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Employment for young people with disabilities

By Julia Stradiotto

The European Union (EU) has chosen 2022 as the European Year of Youth. As part of the thematic, employment of young people with disabilities was the subject of the hearing organised by the European Economic and Social Committee (EESC) held on 8th April. The aim of the event was to reflect on the steps the EU could take to progress this matter.

The hearing brought specialists in disability policies, including social partners and civil society organisations, to address the new EU Strategy on the Rights of Persons with Disabilities and the major problems in relation to employment and education faced by young people with disabilities.

According to Pietro Barberi, President of the EESC Thematic Study Group on Disability rights, young people with disabilities face obstacles to approach the employment market in both private and public sector. The most recent data available indicates that people with disabilities have 24.4% less chance to be hired in the EU.

Meanwhile, Daphne Nathalie Ahrendt, Senior Research Manager at Eurofound, presented that young people with disabilities are 2.25 times more likely to be unemployed according to the results of a Eurofound survey. According to the results, a high majority of respondents with disabilities are less likely to feel optimistic about the future and feeling like they are being left out of society.

Francesca Sbianchi from the European Disability Forum’s Youth Committee says that the biggest concern is the minimum income considering the high cost of living and that persons with disabilities depend on support services and the disability allowances to live with dignity. One of the main conditions to reduce inequality would be to allow persons with disabilities to keep their allowance when they start working to provide an opportunity to become financially independent and help with additional cost they are facing, according to the EESC. Social services are also a key element to prepare them to enter the employment market, as explained by Anna Kwiatkiewicz-Mory from Business Europe.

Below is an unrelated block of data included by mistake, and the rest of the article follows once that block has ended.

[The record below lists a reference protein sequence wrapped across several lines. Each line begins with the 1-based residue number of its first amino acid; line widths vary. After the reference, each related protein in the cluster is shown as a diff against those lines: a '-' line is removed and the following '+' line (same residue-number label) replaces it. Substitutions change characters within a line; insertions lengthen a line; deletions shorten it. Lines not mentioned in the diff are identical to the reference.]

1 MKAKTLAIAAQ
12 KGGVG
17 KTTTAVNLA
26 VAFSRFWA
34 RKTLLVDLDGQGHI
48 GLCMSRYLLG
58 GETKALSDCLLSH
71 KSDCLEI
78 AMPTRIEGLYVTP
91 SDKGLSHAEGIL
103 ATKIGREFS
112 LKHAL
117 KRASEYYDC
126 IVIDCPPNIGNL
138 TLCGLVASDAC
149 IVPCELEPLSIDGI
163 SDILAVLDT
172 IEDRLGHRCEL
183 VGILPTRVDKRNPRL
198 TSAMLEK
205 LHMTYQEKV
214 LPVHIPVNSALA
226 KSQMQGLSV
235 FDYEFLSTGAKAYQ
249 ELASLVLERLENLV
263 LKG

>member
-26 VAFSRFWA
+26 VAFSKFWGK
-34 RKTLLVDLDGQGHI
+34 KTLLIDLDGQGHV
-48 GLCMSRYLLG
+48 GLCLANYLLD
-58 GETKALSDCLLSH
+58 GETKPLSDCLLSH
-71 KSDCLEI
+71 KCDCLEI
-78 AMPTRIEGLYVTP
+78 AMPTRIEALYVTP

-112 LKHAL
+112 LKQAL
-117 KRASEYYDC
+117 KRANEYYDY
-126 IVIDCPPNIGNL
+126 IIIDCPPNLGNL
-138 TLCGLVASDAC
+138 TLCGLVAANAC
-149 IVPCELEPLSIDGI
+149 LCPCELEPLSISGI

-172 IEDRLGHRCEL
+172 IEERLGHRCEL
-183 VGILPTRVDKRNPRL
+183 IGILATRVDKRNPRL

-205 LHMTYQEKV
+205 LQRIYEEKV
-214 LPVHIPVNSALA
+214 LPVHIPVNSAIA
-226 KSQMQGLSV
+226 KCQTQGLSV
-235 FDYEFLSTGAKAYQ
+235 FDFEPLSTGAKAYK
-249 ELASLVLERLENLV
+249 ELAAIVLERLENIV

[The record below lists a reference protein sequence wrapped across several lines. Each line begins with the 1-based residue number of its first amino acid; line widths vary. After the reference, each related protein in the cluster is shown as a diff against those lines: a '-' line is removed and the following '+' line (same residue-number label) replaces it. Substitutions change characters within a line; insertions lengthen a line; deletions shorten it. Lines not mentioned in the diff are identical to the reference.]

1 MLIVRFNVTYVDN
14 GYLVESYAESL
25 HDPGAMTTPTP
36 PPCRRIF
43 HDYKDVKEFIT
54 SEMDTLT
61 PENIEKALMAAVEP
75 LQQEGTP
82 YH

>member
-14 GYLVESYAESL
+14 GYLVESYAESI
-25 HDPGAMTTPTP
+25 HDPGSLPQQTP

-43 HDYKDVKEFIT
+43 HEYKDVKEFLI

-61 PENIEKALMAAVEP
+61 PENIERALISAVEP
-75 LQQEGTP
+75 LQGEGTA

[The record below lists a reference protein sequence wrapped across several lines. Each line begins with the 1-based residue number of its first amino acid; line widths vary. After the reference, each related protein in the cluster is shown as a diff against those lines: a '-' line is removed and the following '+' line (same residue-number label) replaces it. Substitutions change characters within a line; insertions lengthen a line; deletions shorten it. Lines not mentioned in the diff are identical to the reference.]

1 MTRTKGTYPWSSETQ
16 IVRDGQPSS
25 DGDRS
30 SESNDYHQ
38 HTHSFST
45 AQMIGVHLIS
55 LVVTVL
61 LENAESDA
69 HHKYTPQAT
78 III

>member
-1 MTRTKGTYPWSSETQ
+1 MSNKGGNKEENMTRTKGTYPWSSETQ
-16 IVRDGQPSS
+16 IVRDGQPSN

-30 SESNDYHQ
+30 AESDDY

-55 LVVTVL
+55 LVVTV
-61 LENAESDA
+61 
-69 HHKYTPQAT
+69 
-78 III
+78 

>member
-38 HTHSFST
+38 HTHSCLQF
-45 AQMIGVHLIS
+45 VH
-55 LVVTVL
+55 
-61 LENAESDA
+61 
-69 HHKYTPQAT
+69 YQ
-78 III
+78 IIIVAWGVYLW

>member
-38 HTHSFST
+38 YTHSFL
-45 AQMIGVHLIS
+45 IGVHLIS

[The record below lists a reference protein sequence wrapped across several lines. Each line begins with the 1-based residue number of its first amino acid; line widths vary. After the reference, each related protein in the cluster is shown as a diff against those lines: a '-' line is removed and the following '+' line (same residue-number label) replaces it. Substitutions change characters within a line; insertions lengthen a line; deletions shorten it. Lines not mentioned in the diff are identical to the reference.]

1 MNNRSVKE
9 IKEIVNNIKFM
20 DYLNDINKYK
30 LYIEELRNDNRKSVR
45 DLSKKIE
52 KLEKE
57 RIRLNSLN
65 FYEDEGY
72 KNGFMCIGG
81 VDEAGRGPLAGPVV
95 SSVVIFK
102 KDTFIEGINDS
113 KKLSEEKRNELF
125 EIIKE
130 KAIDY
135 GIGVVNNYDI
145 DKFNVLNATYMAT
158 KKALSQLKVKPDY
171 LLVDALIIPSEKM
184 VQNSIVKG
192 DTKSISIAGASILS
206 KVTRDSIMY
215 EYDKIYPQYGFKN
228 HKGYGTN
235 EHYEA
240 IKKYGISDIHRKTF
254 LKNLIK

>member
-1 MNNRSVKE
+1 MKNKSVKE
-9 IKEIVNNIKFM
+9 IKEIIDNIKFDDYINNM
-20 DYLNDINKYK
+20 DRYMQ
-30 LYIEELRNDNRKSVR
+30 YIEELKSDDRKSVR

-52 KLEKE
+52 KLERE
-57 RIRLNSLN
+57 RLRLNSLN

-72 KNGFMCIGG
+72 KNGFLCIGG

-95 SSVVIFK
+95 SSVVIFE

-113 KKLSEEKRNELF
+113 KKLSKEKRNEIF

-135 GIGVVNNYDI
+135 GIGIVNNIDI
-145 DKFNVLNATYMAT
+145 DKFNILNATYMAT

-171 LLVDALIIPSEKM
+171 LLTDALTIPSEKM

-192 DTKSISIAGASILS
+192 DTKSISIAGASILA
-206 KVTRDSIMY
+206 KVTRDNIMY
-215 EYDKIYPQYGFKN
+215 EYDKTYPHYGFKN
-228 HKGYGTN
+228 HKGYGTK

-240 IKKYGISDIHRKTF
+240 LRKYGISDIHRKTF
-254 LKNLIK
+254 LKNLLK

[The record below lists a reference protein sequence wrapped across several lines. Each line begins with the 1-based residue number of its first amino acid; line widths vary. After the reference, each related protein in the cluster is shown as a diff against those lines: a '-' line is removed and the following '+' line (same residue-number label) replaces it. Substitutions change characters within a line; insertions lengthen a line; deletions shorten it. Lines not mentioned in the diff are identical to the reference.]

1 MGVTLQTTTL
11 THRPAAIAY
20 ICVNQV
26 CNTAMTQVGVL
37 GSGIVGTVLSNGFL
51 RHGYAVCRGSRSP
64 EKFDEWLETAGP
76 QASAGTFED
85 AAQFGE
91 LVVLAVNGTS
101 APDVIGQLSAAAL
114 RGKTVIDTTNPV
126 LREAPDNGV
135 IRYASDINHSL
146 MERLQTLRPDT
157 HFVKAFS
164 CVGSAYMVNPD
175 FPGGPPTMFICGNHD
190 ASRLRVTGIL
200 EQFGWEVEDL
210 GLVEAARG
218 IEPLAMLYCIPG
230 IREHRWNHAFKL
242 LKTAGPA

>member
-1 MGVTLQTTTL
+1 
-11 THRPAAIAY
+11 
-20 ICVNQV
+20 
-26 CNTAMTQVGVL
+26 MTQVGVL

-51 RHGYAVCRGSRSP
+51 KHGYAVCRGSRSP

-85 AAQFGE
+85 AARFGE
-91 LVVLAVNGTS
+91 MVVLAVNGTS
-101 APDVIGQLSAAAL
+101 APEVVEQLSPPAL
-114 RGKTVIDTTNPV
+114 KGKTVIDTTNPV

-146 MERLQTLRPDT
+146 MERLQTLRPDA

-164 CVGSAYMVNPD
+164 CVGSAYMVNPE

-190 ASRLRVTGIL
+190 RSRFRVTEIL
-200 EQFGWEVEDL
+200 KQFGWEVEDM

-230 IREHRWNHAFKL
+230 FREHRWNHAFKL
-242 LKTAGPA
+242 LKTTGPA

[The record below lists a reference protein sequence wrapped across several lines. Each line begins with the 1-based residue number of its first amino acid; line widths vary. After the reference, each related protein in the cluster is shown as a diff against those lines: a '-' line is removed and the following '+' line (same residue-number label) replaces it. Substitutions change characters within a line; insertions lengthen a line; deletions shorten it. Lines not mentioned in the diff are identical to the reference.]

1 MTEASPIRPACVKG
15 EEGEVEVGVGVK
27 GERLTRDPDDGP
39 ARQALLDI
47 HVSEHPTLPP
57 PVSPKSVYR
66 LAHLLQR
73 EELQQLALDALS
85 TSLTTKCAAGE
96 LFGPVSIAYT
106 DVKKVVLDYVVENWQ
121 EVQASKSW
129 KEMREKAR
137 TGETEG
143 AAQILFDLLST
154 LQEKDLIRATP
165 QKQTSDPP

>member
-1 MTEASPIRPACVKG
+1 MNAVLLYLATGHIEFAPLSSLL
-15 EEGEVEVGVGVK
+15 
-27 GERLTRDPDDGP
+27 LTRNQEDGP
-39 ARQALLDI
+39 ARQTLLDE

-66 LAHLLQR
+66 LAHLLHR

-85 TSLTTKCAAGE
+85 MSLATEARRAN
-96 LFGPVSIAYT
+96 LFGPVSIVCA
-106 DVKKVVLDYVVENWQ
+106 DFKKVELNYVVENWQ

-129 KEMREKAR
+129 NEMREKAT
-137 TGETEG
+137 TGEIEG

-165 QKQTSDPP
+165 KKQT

It is noted that digitalisation of the employment market could be part of the solution and the committees of every country and society in general should work together to improve workplace and allow this change. Technology should be an ally considering it can generate more opportunities and support to persons with disabilities in the workplace (i.e., assistive technology).

It is important to understand the current situation and the reality of young people with disabilities who face greater discrimination. It is essential to take action to progress, allowing young people with disability to live their lives as any other citizen: studying, working, travelling with independency and no discrimination to follow their own path.

To find out more about the employment for young people with disabilities, see the full article here.

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